I will not even be upset if they do not move out the UFA.s for picks. If we are in a playoff hunt then they stay and we will gain their cap space in the summer. As fans all we need to do is role with the punches. Support the team win or lose as long as they are doing the rebuild the right way.

    If they make the playoffs then we support the team and if we miss then we get excited about the draft.

    I will bet you that there is not one fan who is pushing the tank idea that will boycott the team if they make the playoffs.

  • TrueBlue

    As the team is right now, the Canucks may finish last or close to last just because of the numerous injuries to veterans that keep piling up. We just called up ASHTON SAUTNER.

    Tanker may get their wish, but it won’t be intentional. Just a by-product of really bad luck. However, if Henrik, Sutter, Sbisa, Hamhuis, and Miller come back healthy and ready to perform, who’s to say that the young players won’t be more ready come playoff time. Bo and Sven have looked like a second line. McCann has shown he can produce with skilled players. This unfortunate string of injuries may just turn out to make this team better equipped for the playoffs.

  • Reid755

    Carol your the best!

    It’s so refreshing to hear somebody come out in support of the franchise trying to win games. (That ironic)

    I’m of the opinion that because Toronto is rebuilding and Edmonton lucked out on McDavid, that now “tanking” has become the trendy thing to do. Once those teams get back to repectable levels, you can guarantee none of their fanbase or media will ever want to finish last again, and “sustainability” will become the new trend.

    • Reid755

      yep, another good write up by CS.

      There is something messed up with a team trying to tank or lose with an eye on picking one or two specific players. If it doesn’t work out, the disappointment just drags on.

      There are some veterans I’d like to see moved and have some guys from Utica get a shot. While I can see an overhaul, I don’t want young players put into roles they aren’t ready for or players stuck in a losing environment.

      Hoping JB can pull off the rebuild on the fly.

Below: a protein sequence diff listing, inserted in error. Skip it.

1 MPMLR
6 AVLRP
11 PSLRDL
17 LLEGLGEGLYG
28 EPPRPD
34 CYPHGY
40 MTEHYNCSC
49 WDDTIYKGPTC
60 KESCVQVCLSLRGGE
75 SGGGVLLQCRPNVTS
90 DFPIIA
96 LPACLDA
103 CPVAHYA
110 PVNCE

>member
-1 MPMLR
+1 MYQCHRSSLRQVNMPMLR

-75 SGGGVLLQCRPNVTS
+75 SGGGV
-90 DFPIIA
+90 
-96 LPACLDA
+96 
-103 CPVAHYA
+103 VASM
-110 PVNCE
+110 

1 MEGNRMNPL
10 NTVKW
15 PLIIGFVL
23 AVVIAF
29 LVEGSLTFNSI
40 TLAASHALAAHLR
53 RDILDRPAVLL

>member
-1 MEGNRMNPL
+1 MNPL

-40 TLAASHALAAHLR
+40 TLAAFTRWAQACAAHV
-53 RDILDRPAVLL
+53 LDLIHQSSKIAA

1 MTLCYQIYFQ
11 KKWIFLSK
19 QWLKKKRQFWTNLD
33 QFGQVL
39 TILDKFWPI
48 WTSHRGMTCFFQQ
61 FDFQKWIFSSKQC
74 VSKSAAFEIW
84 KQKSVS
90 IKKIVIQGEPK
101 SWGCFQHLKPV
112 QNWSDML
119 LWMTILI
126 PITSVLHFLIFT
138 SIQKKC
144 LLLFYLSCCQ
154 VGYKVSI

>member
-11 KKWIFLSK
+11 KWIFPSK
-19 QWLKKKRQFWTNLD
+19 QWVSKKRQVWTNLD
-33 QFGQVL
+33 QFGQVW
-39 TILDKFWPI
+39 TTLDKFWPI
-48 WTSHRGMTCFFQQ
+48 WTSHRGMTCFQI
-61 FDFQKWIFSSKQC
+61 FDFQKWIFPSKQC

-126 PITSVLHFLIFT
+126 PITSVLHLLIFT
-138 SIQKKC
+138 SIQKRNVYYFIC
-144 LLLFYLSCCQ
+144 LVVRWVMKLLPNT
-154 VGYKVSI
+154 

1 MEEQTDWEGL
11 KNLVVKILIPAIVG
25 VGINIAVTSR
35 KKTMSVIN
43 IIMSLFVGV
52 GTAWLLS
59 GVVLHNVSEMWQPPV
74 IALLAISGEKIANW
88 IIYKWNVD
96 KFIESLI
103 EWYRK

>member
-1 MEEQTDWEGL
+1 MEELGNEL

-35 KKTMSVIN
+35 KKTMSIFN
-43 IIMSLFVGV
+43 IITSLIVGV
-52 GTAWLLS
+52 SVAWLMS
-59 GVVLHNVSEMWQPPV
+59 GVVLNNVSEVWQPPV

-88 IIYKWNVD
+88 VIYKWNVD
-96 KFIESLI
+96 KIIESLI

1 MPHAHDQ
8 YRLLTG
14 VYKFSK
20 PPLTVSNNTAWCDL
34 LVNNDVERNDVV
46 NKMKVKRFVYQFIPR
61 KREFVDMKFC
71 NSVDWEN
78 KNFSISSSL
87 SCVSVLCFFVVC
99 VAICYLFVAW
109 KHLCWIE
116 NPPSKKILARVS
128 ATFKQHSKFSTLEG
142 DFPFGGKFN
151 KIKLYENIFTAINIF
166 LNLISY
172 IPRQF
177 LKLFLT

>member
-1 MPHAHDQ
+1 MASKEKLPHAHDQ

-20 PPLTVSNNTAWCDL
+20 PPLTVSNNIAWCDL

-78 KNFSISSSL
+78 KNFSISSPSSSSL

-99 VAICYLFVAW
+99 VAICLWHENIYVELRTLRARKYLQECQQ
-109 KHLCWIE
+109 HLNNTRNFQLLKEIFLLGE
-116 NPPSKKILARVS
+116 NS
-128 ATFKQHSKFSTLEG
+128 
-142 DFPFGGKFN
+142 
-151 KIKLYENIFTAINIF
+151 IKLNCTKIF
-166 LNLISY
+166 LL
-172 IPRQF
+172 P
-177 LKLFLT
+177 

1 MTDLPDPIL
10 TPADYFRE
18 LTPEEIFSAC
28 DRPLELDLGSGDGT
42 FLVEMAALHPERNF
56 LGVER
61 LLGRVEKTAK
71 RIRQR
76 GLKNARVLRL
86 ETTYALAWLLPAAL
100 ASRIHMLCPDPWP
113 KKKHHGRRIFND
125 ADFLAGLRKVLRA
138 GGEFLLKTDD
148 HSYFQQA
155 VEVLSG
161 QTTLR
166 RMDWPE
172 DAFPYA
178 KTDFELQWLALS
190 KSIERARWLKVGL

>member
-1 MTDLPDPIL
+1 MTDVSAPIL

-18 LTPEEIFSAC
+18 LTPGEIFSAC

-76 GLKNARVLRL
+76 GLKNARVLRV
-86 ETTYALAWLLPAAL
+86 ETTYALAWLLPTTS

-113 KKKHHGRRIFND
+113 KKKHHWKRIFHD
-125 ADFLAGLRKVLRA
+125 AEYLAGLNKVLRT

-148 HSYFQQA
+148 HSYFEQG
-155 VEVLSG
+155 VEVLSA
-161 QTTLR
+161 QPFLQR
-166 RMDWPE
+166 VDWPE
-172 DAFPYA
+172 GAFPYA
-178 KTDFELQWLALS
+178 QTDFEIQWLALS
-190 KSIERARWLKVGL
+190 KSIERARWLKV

• andyg

    Totally agree with you. The reality is, if the team drafts well, they can turn things around regardless of their draft position. High end players are continually drafted between 14 and 27 in the draft. I would rather see them go for it and draft well rather then see them put all their hopes in a #1 draft pick.

    If the draft poorly, they’ll be in bad shape but if Benning continues make quality picks, things look good.

  • Reid755

    A few of thoughts from a first time commenter …

    I must be an atypical Canuck follower. I’ll confess to not watching them much the last few years. However, the influx of kids has piqued my interest in seeing how they do. I’ve probably watched more Canuck hockey so far this season than the past 2-3 years combined.

    Personally and selfishly, I’m okay with the declining interest as that means demand for tickets has been reduced to the point where it is actually affordable to attend a game or two in person. (I said personally and selfishly because I acknowledge the negative effects the dip in interest has on the team’s revenues and the like.)

    I’ve accepted the current iteration of the Canucks for what they are and my expectations reflect this. I want to see the kids develop and the team continue to acquire and develop more prospects. If that means shipping out some vets on expiring contracts or contracts with not much term left at the deadline, I’m okay with that. I’m sure their on ice contributions can be replaced through moderately priced FAs on short term contracts in the off season. (What I am suggesting in this regard is something similar to what TO did this past off season.)